9 December 1915

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8th Queens.
B. E. F.
9. 12. 1915

My dear Odd,

Very many thanks for your & Cecily’s letters received to-day.

I am very busy just now as Peter Bye is at home & I am doing his job, which in addition to my own (small though it is) has not left me much time to myself. All Tuesday I was on a Court Martial condemning the unfortunates to death by slow torture in batches. It was a long process & took all day much to the annoyance of our billet-holders, who couldn’t put the cart away as we were sitting in their coach house – and the cart was outside getting soaking wet. Yesterday I went on a tour round the army district & saw various places like supply railheads, ammunition railheads, engineering stores & such like. Quite interesting but rather hurried

They gave us a very good lunch at Army Hqrs. & afterwards we were shown the working of the whole thing. The intelligence branch was the most interesting, & they showed us a map which had evidently been blown out of the a Bosch aeroplane, & which told us a lot.

I noticed that they only had our trenches, where we were, only fairly accurately marked & they map explained why they were continually shelling certain places, which did us no conceivable sort of harm & only wasted their ammunition, these points being shown as important on the map.

I don’t know why they took us round except to show that they do some work & don’t spend all their time playing bridge, & they all seemed to wish to impress us with the amount they have to do – quite unnecessarily I thought, as I know that they are very busy.

We went in motor charabancs & spent about 5 or 6 hours in them on the way, so I had quite enough of them at the end as they are not too comfortable.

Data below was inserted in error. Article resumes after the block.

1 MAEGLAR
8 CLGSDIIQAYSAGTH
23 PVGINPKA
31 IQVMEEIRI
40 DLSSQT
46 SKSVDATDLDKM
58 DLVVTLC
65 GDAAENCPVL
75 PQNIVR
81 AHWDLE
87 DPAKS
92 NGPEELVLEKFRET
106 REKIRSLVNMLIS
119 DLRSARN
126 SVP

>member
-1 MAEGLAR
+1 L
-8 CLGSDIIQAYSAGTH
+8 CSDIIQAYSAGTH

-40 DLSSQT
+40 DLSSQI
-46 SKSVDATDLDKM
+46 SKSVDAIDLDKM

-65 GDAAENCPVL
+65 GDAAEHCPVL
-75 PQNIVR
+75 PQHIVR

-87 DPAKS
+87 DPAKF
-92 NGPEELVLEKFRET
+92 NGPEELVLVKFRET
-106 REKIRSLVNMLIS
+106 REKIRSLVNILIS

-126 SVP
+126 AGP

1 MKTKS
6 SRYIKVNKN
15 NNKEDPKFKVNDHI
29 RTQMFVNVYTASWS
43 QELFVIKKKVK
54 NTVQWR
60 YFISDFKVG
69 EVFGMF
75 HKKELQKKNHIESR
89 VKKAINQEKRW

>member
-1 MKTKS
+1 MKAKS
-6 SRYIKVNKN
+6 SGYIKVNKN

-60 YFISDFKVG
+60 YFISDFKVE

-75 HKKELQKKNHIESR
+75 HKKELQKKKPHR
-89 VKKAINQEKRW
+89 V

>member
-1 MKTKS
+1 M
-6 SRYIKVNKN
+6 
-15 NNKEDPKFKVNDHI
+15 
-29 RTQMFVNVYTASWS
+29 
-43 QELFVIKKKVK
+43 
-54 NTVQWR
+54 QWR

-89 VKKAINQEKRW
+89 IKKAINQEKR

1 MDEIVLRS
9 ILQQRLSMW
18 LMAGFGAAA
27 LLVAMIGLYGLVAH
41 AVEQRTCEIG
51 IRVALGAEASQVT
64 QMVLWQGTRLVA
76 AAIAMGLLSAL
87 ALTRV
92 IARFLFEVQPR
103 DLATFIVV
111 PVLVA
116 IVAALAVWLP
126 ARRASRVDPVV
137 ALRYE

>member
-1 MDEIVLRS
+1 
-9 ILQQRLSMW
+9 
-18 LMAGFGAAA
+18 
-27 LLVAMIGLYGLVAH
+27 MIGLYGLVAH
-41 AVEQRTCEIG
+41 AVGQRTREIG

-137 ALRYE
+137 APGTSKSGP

In the evening I went with the C. O to dine with the General, who gave us a very good dinner.

We have started a concert hall here & there was a concert on last night but the talent is not very great, except the Methodist parson, who sings well.

Rain & wet to-day & I have been in, but chiefly not because of the wet but on account of work.

I hear now that when we go up next time we shall be on the North side of the salient instead of the South, but it may not be correct. If we are I think we shall be on the canal somewhere near where we join the French.

I expect the carburettor needle stuck, when Cecily got held up on the pram. Do you know how to tickle it properly – if not Wardill will show you.

I had a little from Mrs. Cressy yesterday – she is down at Bexhill.

Love to all



For most of December 1915, the 8th Queen’s was out of the line and according to the regimental war diary, the men were retraining in various capacities as grenadiers, machine gunner, signallers, etc. While the men were refitting and training, Peirs was called up for court martial duty, which given his legal background is not surprising. Courts martial were (are) used to enforce military discipline and try soldiers for infractions ranging from drunkenness and petty theft to desertion, murder, and cowardice. Records of UK courts martial are held at at the National Archives.

Peirs was very chatty in this letter home about his day and the information he gathered on a tour of the Army HQ. In particular, he discussed details of a captured German map and his battalion’s likely next position for deployment on the north side of the Ypres salient. Of staff officers he wrote:

I don’t know why they took us round except to show that they do some work & don’t spend all their time playing bridge, & they all seemed to wish to impress us with the amount they have to do

One gets the impression that the staff were conscious of the fact that combat officers might not respect their job(s) and were quite desperate to show off that they were doing something useful.

One other thing to note is how busy Peirs seems in this letter now that he is out of the line, with lots of clerical work to be done, travel, and touring. His social schedule seems particularly active. Only weeks before, when he was in the trenches, he wrote home about how idle and bored he felt in his duties. Now that he was away from the trenches, he had more than enough work to occupy his time.

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